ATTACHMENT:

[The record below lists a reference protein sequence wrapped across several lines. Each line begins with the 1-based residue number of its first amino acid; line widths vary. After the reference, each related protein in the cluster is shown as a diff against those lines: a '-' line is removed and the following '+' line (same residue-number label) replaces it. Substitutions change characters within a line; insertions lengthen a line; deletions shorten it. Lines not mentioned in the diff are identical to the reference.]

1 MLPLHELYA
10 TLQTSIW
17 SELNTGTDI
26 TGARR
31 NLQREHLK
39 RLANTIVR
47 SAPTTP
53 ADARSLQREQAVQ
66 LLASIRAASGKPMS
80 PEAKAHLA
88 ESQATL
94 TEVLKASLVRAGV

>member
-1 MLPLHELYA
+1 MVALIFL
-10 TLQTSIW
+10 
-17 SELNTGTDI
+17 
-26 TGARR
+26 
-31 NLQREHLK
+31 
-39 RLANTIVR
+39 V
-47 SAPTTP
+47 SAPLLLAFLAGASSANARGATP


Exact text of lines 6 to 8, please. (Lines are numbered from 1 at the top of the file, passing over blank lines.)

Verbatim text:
31 NLQREHLK
39 RLANTIVR
47 SAPTTP